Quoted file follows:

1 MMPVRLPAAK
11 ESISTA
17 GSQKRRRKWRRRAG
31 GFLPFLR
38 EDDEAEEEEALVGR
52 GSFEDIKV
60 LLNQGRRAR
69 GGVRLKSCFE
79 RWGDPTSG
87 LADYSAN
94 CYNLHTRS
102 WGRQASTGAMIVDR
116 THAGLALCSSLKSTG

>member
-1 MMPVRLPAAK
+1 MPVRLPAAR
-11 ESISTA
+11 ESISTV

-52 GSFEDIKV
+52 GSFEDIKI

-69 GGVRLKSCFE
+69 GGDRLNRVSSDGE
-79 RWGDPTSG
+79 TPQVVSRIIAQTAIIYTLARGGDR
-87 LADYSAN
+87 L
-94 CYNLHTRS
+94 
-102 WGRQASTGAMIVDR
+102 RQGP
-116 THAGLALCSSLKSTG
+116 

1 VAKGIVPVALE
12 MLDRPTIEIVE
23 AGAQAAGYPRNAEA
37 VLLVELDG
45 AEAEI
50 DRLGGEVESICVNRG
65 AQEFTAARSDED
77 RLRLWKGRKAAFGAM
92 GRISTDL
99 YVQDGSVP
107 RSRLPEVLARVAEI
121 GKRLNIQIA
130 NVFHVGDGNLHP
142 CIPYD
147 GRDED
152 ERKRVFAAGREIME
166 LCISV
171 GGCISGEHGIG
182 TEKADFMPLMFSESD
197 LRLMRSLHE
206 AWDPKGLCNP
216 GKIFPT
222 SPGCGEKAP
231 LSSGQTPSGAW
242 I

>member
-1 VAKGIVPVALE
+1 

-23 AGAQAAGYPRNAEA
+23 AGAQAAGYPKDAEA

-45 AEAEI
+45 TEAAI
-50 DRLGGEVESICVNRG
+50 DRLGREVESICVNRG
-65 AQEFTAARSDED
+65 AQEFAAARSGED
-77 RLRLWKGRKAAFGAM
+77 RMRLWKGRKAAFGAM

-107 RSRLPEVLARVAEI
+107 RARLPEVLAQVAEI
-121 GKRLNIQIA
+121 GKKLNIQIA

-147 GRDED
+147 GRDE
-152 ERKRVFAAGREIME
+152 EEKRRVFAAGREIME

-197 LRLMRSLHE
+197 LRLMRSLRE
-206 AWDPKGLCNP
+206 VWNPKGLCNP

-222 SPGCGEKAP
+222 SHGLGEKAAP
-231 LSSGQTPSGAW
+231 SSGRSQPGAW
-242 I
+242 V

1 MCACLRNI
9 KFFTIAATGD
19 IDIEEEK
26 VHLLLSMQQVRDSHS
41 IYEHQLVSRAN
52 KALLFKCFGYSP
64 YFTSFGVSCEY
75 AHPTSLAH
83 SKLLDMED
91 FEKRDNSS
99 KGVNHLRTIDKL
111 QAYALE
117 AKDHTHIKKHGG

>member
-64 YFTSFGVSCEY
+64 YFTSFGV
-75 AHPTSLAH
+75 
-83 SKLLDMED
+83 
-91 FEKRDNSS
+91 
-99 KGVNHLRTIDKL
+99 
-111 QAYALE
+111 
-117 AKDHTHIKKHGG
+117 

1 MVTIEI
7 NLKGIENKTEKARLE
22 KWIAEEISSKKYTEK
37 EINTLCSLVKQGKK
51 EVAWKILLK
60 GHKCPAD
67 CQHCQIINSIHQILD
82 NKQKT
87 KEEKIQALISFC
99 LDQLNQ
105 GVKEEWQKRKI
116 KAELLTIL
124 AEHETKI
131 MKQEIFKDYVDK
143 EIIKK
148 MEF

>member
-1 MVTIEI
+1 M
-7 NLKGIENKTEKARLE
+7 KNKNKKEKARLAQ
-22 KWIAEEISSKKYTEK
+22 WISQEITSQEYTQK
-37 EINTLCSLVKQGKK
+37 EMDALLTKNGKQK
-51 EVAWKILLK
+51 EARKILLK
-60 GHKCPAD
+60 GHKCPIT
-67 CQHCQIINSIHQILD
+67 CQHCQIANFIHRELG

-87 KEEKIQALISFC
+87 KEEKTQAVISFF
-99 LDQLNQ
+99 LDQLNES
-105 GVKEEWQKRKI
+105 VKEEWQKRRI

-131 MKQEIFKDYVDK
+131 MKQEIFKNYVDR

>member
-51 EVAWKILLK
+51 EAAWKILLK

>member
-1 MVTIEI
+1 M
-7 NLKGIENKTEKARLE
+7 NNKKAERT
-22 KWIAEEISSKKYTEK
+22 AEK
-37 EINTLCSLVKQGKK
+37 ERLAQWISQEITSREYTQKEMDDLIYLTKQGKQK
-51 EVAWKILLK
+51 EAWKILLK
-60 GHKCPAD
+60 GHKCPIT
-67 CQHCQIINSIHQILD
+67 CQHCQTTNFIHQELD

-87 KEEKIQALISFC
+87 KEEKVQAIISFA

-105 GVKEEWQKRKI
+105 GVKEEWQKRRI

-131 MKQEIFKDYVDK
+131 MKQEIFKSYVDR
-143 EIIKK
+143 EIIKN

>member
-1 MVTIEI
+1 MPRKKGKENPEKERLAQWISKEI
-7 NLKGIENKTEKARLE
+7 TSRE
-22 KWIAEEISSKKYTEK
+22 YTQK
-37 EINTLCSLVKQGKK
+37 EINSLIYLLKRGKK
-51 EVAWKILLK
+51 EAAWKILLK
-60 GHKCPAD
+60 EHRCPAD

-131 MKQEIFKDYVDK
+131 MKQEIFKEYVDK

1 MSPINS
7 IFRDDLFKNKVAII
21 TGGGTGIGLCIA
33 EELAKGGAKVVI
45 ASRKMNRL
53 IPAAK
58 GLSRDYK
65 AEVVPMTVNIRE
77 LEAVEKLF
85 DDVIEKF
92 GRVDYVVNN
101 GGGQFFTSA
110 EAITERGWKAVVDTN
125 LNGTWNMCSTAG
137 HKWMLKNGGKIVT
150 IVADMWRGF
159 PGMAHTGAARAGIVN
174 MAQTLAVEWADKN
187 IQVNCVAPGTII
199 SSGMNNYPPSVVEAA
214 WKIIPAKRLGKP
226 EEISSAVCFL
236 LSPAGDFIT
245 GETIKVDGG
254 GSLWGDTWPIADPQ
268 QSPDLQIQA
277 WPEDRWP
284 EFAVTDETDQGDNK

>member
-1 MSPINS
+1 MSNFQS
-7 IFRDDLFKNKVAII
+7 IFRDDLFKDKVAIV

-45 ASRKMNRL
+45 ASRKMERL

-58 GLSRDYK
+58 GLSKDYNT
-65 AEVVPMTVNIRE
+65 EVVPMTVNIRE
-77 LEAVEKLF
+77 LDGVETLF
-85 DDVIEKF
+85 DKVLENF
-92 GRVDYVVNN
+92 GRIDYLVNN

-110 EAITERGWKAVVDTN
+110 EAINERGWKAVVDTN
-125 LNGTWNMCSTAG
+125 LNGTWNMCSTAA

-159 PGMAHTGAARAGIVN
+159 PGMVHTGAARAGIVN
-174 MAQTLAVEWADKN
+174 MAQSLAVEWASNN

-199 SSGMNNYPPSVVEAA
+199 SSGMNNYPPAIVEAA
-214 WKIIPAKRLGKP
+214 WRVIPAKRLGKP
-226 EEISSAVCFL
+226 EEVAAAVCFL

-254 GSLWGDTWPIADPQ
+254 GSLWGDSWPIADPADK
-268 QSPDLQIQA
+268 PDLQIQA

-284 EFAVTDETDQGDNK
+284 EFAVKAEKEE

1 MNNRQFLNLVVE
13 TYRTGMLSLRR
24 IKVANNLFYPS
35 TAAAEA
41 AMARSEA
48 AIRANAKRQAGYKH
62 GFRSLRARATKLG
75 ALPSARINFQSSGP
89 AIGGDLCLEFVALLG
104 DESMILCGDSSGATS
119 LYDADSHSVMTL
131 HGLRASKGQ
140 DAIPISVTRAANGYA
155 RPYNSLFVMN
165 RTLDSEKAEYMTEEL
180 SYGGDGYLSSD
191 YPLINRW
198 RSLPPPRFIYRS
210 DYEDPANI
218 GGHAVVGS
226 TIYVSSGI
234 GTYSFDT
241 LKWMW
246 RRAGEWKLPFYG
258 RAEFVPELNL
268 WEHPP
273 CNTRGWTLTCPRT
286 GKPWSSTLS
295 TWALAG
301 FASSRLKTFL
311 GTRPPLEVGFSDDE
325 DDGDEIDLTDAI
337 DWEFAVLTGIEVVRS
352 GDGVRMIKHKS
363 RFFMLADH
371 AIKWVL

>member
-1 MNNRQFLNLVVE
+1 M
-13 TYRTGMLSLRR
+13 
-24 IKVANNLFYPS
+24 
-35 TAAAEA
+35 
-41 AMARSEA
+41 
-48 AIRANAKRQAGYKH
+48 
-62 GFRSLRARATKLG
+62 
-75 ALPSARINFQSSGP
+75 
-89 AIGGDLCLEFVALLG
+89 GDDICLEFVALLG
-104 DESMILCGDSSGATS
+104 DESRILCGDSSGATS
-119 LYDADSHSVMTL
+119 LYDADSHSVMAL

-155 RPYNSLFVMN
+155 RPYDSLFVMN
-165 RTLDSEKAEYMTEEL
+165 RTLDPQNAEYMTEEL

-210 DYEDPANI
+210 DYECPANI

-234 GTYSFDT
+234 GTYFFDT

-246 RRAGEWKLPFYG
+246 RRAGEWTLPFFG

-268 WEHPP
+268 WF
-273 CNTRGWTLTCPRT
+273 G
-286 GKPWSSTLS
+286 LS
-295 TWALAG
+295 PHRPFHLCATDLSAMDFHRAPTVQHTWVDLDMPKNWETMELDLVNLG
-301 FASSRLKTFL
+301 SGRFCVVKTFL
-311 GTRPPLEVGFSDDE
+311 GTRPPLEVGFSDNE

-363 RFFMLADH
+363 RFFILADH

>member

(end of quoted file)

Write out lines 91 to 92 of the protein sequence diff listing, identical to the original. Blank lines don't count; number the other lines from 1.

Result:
19 IDIEEEK
26 VHLLLSMQQVRDSHS